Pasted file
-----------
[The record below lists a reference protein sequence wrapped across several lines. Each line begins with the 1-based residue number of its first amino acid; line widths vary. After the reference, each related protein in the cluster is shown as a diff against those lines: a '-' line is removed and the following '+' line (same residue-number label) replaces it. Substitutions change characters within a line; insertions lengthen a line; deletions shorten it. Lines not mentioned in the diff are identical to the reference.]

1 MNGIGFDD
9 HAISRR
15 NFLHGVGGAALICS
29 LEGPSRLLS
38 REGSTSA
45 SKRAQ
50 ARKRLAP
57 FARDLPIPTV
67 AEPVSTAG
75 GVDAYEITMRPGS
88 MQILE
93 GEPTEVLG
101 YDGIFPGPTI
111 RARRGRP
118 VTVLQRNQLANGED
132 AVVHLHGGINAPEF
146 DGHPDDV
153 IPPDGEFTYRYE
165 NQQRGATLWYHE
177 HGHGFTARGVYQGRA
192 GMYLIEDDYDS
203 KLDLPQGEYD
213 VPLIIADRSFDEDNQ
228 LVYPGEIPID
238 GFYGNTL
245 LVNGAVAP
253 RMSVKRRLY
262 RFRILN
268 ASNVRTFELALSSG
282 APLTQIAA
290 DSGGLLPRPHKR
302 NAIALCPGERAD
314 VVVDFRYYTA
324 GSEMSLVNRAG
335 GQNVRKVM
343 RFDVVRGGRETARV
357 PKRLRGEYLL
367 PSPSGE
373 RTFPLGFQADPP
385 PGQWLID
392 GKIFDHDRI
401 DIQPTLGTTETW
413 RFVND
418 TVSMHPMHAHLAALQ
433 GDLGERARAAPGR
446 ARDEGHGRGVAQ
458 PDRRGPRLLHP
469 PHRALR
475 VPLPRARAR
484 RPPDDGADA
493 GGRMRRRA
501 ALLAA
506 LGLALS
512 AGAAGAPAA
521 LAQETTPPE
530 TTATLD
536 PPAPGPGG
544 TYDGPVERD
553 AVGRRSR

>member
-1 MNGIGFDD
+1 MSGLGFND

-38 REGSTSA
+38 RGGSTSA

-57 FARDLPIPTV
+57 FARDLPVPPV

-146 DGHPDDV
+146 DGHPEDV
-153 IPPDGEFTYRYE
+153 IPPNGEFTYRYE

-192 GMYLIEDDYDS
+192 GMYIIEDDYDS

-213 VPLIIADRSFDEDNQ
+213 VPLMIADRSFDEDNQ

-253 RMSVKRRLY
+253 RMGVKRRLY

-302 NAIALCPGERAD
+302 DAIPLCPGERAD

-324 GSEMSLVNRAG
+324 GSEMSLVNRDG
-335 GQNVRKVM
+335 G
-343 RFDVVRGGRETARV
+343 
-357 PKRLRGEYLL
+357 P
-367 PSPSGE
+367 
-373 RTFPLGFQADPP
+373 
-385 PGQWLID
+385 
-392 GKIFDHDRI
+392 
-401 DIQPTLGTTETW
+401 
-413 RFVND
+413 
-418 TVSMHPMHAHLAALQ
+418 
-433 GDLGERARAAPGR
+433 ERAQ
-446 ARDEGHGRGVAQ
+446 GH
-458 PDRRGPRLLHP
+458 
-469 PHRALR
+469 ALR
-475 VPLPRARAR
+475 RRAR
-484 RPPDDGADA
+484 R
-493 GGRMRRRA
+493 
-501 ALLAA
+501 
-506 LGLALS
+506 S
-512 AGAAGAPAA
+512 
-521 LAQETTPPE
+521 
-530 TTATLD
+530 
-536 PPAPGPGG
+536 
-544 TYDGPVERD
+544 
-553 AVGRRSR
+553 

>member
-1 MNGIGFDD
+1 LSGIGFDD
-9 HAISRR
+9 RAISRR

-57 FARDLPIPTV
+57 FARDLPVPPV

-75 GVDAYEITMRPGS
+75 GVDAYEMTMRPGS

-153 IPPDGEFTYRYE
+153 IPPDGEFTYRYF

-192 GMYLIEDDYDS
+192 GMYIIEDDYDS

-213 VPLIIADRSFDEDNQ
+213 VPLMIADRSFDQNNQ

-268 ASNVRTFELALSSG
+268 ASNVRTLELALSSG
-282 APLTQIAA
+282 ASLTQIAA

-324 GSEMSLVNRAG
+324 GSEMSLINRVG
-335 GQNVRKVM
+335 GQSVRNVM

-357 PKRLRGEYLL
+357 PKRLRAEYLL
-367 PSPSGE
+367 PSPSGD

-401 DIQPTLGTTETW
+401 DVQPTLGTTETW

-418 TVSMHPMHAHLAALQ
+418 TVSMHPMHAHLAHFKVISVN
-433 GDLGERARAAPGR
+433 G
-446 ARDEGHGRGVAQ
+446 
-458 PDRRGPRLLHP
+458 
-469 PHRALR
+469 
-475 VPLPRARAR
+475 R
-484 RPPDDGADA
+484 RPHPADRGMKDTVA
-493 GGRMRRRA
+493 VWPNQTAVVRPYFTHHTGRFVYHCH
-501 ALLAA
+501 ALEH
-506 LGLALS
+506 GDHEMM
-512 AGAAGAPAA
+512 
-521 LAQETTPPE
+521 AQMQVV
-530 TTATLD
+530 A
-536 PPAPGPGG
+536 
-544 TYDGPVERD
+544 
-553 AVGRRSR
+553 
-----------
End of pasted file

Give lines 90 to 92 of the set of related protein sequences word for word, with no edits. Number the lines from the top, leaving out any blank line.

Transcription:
-373 RTFPLGFQADPP
+373 
-385 PGQWLID